Lee attended numerous schools as a child, often felt lonely, but said she could “always both find myself and lose myself in books.”  A voracious reader, she started writing early and had her first story published at age 21.   Her first major success was a children's book The Dragon Hoard, and her first adult book – a  massive bestseller that established her in the fantasy genre –  was The Birthgrave.  Inspired by everyone from Angela Carter to William Shakespeare, Lee’s style has been described a rich poetic prose with striking imagery. 
       Lee, who died of cancer in 2015, was always encouraging for those aspiring to become writers.   “Writers tell stories better, because they've had more practice, but everyone has a book in them,” she said. “Yes, that old cliche.”  Her advice was to write with people in mind.  “People are always the start for me... animals, when I can get into their heads, gods, supernatural beings, immortals, the dead... these are all people to me.”

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Monday, September 18, 2017

Loving (and writing) the unexplainable

“I love the unexplainable. It would be so boring to me if everything could be explained.” Nancy Pickard

Born in Kansas City on this date in 1945, Nancy Pickard is the only author to ever win all four major crime/mystery writing awards – the Macavity (5 times), the Agatha (4 times), and the Anthony and Shamus Awards (once each).   She also has served on the board of directors of the Mystery Writers of America – all after starting her writing career after age 35. 

A journalist first – with a degree from the prestigious U. of Missouri Journalism School – she spent time as a journalistic writer, making her home in the Kansas City area.  “I've lived in Kansas for more than thirty years, and for half of those, I was part of a ranching family,” she said.  “So I'm writing about things I know and love.”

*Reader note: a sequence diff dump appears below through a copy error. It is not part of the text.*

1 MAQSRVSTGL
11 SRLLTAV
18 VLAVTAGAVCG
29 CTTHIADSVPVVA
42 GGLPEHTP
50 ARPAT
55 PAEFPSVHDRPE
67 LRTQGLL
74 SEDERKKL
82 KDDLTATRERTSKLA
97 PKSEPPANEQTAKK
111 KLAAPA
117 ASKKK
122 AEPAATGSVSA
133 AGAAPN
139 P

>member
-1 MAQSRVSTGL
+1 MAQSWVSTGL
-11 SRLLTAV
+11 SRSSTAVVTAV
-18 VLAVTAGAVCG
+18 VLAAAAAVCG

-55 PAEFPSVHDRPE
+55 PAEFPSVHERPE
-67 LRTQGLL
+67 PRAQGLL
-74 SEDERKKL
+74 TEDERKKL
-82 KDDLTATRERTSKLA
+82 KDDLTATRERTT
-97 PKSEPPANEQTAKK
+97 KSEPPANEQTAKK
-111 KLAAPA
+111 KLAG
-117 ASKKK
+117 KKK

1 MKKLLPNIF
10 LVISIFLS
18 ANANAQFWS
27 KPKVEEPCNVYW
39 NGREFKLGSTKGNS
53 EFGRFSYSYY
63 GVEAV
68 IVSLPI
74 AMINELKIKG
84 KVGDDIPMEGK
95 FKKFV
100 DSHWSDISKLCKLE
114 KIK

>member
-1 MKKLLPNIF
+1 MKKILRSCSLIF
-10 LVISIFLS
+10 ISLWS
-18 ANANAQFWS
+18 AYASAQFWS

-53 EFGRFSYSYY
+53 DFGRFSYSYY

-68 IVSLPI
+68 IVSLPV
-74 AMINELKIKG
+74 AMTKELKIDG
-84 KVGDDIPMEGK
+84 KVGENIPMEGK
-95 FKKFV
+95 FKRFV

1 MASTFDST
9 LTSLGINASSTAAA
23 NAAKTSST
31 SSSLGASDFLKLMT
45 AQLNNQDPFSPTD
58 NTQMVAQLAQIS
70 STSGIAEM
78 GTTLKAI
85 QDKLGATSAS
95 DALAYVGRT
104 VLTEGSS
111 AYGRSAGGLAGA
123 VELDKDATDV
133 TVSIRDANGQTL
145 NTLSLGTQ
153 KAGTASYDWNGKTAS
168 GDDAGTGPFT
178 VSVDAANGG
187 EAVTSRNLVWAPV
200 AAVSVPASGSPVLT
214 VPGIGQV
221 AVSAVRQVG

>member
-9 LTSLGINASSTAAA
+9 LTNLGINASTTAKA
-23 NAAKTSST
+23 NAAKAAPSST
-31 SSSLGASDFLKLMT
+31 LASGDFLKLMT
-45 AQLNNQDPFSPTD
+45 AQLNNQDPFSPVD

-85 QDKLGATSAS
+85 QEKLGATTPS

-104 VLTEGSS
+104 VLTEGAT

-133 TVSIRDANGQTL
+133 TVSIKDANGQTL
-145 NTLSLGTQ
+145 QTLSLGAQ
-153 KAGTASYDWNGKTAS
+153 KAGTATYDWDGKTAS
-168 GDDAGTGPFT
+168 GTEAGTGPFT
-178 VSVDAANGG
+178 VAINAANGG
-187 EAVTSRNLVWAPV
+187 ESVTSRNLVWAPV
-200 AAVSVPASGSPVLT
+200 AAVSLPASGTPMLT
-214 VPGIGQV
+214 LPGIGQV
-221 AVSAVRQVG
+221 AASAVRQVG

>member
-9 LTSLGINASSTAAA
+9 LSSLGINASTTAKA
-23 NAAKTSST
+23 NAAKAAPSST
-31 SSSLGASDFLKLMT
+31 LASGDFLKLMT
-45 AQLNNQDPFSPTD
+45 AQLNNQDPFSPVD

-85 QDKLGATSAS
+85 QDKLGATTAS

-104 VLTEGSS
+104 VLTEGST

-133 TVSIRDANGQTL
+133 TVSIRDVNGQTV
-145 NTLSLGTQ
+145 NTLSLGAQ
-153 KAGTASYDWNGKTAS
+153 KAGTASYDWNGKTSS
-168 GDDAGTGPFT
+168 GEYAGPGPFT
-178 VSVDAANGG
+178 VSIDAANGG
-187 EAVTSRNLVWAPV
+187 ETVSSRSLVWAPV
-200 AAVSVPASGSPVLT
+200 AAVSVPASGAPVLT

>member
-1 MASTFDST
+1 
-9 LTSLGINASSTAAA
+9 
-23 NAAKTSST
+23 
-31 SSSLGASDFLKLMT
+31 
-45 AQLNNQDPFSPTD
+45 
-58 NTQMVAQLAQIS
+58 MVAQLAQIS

Among her best-known books are the award winners I.O.U., The Virgin of  Small Plains, and Say No To Murder.   From her lengthy list of terrific short stories, I’d recommend “There Is No Crime on Easter Island.”  When you finish you’ll be wanting more

Pickard now makes her home in Prairie Village, a “close-in” KC suburb, “… where there's a feeling of everybody knowing everybody else. I think the same thing is true of New York City, by the way.”

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Sunday, September 17, 2017

Investing in the importance of words

“If a big person invests time in reading, kids learn reading is important, the child is important, words are important, stories are important.” – Gail Carson Levine

Born in New York City on this date in 1947, Levine is the author of the Newbery Award winning book, Ella Enchanted, and the wonderful semi-biographical novel Dave at Night, based loosely on her father’s “growing-up years” in an orphanage.

Although she grew up as an avid reader, she didn’t have writing on her radar until later in life, wanting to be an artist or actress.  She worked as a welfare administrator and didn’t try her hand at writing until her late 40s.  Ella was her first accepted book, but it took 9 years of doing manuscripts before she got that one accepted.         After it won the Newbery, it was made into a successful movie and gave Levine the financial independence to focus on more.  Now, her 20th book, The Lost Kingdom of Bamarre, is just on the market.  Many of her other books are based on fairy tales, only with a modern twist.

“As a child, I loved fairy tales because the story, the what-comes-next, is paramount. As an adult, I'm fascinated by their logic and illogic,” Levine said.  As for why she didn’t get into writing sooner, she said (with tongue firmly in cheek), “Most of the authors I liked were dead, so it didn't seem like a real safe occupation.”